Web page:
Broadcasters And Locast Agree To Settle Streaming Battle

Broadcasters have agreed to settle their dispute with Locast, a now shuttered streaming television service, according to court papers filed Thursday with U.S. District Court Judge Louis Stanton in New York.

The companies say they “believe they have negotiated a resolution of all issues in the case,” but don't provide any details.

Stanton recently ruled that the three-year-old Locast infringed the broadcasters' copyright by transmitting programs without licenses. Last month, he ordered the service to permanently shut down.

Locast had planned to appeal that ruling, but suggested in Thursday's court filing that it no longer intends to do so, in light of the anticipated settlement. 

Locast, created by the nonprofit Sports Fans Coalition NY, captured over-the-air broadcast signals and streamed them to people within specific geographic areas. The company launched with broadcast feeds from 13 stations in the New York City area, and later expanded to include feeds from more than 30 markets.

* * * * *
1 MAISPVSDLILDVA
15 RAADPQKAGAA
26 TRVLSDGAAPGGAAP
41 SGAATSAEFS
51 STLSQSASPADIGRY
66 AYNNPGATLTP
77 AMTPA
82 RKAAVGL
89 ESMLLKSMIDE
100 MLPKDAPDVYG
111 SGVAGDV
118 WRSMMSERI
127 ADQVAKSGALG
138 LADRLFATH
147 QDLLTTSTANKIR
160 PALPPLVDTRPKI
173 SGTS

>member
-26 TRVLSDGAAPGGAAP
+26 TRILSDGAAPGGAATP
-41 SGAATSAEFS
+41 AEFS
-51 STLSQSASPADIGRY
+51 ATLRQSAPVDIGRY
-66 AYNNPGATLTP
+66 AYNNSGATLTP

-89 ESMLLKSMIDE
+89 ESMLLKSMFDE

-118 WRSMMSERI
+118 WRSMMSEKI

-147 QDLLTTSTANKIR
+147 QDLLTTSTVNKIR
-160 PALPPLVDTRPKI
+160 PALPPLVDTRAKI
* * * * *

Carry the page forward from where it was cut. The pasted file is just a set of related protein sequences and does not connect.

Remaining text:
Locast argued it was protected by a provision in the Copyright Act that allows nonprofits to boost antenna signals. That provision only applies to nonprofits that don't charge for service -- though it allows nonprofits to charge fees necessary to cover costs.

Locast said its service was free, and therefore fell within that exception. But the broadcasters countered that the company solicits $5 monthly donations, and interrupts non-contributing users' streams every 15 minutes.

Stanton sided with the broadcasters, ruling that Locast wasn't actually free, due to those interruptions.

“The obvious economic fact is that these 'donations' are really a scale of fees for uninterrupted service, and it works,” he said in a written opinion. 

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